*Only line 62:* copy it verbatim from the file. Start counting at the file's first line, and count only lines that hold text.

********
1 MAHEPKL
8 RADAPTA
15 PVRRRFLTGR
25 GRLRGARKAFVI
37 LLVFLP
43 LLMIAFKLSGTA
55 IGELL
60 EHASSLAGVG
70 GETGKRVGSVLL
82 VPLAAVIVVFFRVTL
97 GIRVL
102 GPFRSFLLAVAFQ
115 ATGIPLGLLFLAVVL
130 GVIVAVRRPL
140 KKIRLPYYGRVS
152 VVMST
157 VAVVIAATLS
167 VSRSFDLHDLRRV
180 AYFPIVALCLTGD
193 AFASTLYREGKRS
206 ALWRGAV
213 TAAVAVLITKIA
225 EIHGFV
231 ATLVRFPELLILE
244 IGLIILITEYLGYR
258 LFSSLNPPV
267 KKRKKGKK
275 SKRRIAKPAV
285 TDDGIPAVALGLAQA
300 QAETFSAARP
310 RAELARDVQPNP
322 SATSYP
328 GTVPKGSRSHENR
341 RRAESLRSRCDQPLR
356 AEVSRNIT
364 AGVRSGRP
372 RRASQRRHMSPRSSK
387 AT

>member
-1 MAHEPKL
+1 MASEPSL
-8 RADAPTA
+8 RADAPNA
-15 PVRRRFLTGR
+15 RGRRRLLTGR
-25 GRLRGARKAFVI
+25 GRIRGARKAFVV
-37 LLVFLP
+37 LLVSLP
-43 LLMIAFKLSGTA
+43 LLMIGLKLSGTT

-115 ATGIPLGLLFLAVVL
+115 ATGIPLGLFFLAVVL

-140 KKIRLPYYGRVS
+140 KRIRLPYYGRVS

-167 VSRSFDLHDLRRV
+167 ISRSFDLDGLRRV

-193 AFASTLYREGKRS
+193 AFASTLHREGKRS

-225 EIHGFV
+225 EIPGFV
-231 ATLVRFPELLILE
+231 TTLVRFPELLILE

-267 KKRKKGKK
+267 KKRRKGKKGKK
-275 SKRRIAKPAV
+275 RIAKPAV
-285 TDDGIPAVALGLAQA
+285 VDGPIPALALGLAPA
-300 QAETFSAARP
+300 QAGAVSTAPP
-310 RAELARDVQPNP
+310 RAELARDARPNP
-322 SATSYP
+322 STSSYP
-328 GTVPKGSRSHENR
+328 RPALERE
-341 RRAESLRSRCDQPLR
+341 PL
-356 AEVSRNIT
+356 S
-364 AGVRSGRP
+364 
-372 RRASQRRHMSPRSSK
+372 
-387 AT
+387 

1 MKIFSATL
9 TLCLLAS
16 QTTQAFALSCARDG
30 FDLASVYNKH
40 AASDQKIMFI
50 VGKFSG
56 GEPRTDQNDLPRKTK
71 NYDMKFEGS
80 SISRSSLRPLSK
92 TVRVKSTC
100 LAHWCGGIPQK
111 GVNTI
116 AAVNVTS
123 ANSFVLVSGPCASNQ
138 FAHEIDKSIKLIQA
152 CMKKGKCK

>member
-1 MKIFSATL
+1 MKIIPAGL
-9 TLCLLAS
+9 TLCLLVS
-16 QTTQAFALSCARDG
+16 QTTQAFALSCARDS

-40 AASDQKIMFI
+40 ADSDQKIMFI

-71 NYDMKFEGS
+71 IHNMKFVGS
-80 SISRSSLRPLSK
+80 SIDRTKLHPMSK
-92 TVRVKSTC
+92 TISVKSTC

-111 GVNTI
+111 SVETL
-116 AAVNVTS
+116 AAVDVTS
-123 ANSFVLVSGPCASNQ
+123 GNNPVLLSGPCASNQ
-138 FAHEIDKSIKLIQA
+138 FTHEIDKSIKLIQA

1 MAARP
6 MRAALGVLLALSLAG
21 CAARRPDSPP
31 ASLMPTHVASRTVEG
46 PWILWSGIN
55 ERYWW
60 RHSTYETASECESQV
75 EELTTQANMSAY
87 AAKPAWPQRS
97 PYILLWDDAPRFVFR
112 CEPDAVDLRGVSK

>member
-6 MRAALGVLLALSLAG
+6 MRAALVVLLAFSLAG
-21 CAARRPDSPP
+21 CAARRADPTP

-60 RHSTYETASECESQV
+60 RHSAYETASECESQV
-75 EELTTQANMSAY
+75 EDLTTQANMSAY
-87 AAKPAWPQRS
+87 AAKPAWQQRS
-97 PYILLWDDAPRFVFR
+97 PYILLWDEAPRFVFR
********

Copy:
-231 ATLVRFPELLILE